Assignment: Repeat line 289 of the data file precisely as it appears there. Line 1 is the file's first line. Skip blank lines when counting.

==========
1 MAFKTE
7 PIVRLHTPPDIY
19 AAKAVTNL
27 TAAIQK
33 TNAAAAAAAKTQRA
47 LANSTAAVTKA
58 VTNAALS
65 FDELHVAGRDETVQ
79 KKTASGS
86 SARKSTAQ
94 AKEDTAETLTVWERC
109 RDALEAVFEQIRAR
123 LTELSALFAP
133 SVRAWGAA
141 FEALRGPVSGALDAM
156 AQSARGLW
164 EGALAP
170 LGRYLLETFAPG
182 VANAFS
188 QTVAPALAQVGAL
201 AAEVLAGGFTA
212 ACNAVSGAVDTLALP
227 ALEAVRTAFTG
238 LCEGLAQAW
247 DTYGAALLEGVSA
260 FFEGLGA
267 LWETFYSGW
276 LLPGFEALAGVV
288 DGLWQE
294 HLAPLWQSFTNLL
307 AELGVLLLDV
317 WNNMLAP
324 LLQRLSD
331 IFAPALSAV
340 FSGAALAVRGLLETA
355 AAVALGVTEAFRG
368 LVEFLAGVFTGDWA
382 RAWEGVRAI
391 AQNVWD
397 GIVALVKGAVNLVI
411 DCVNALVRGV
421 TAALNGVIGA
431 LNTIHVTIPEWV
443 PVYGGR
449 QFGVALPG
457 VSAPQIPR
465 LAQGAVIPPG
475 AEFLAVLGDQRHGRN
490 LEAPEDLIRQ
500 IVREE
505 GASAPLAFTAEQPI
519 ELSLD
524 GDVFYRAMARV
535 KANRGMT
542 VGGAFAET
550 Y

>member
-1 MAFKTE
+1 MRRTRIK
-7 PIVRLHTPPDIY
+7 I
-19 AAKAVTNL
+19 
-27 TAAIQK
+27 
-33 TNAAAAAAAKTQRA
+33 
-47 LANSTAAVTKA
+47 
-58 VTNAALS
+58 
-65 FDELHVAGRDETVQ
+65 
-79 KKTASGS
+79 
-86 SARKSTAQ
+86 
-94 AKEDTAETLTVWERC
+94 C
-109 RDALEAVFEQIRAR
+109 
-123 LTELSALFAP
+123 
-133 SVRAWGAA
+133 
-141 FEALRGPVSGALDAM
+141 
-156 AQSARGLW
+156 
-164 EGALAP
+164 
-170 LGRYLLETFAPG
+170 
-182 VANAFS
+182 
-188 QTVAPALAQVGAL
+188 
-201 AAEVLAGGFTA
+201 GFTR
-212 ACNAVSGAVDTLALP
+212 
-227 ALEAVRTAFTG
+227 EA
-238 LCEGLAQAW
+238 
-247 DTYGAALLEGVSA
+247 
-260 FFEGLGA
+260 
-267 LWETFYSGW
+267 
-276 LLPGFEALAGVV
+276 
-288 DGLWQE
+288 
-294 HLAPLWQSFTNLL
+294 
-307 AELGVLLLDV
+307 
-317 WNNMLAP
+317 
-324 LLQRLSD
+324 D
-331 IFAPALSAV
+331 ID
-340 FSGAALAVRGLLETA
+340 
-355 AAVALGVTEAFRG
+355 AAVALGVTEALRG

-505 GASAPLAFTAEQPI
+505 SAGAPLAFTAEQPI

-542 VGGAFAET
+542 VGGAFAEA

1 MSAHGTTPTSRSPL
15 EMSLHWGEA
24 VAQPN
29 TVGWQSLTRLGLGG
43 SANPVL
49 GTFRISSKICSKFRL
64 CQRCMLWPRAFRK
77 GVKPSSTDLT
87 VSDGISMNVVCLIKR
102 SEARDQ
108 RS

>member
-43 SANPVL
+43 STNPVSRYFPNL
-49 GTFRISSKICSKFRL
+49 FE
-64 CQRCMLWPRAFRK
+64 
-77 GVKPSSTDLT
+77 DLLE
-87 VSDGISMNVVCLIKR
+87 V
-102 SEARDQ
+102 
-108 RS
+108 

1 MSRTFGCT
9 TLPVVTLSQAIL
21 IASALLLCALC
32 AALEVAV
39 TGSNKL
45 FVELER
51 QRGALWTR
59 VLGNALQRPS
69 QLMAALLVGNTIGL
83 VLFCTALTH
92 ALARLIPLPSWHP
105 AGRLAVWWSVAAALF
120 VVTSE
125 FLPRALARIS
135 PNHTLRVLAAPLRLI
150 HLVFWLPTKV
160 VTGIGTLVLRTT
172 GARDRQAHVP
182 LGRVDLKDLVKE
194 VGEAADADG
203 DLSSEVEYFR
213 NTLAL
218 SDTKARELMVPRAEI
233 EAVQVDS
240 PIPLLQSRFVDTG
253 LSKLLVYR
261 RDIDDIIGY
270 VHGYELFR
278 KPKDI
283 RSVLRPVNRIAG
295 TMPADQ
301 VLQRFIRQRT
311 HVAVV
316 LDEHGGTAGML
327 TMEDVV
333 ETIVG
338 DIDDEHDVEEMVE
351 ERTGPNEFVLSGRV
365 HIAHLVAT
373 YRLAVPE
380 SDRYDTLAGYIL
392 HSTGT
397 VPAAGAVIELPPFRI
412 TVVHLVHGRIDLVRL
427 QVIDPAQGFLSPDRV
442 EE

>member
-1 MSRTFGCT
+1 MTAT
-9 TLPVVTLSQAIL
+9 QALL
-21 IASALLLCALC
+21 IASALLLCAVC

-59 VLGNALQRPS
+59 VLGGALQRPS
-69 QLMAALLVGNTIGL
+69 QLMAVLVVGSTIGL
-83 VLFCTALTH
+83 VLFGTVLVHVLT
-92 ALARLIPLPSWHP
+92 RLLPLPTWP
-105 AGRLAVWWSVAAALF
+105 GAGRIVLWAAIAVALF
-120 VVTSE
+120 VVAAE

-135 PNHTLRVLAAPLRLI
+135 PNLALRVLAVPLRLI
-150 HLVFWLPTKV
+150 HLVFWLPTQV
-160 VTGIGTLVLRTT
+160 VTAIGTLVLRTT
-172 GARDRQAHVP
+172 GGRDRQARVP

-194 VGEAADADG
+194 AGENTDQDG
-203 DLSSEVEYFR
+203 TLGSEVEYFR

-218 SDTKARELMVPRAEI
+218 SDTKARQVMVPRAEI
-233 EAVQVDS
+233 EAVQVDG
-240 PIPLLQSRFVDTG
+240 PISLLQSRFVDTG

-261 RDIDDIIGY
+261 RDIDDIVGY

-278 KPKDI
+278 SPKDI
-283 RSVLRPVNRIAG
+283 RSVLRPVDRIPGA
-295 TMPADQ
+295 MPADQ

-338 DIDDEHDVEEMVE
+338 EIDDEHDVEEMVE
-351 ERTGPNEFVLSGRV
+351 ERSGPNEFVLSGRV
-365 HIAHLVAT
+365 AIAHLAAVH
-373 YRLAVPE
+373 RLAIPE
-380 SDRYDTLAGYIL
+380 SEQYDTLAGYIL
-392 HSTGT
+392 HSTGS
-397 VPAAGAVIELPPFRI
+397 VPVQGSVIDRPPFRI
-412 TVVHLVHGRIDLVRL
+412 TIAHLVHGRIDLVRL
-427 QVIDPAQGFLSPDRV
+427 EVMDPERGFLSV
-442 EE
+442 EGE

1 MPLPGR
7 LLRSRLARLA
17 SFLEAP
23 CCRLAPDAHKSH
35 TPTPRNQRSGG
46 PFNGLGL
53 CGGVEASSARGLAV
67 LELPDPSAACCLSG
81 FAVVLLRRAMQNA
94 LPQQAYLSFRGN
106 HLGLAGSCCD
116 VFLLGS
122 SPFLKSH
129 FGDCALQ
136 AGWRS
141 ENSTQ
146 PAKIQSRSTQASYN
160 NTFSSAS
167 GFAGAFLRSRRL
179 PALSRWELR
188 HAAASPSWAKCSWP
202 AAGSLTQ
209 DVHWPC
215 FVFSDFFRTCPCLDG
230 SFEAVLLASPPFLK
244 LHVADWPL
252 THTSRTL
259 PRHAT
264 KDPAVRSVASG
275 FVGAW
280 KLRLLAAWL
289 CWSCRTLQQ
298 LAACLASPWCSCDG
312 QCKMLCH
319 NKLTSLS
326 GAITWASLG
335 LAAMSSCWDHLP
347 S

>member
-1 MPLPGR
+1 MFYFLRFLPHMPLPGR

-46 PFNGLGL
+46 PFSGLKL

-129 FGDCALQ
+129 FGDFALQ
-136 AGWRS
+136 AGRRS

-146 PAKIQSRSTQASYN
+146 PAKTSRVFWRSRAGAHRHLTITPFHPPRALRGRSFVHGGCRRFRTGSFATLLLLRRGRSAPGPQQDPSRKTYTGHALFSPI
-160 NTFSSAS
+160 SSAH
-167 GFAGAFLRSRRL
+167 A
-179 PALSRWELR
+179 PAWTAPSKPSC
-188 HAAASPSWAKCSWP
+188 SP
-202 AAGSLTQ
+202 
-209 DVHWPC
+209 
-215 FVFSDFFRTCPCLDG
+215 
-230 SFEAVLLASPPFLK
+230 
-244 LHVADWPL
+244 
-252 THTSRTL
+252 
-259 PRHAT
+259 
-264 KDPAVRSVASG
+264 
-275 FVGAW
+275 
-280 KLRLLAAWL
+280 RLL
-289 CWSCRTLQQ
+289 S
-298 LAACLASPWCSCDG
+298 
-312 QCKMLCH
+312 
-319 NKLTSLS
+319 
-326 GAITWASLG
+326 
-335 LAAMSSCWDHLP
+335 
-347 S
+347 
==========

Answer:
167 GFAGAFLRSRRL